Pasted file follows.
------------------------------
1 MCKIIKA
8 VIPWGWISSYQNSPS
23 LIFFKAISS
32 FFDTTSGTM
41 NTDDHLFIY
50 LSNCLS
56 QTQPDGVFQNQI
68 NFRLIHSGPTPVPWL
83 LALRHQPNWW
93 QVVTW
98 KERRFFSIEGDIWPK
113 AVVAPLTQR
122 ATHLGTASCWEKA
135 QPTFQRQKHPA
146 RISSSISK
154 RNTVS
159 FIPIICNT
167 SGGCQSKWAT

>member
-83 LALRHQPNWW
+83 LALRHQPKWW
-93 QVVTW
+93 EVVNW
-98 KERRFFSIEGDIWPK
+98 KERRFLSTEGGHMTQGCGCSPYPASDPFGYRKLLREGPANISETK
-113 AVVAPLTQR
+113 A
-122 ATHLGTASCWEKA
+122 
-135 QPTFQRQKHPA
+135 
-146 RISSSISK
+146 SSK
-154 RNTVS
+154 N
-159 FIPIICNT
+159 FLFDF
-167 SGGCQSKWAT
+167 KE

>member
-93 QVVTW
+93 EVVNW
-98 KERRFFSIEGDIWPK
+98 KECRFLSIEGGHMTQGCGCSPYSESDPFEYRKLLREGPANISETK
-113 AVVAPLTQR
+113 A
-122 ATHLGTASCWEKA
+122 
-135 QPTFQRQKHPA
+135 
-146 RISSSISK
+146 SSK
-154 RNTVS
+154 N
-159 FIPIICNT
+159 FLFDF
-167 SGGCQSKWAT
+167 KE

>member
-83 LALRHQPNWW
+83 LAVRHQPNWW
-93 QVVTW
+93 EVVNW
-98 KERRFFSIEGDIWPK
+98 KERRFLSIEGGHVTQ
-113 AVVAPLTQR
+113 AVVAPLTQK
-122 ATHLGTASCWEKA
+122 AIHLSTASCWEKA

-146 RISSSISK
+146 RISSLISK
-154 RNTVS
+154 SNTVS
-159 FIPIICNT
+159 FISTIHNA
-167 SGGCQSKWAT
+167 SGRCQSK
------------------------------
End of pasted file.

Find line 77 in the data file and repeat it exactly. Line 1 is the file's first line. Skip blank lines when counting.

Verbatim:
+167 SGRCQSK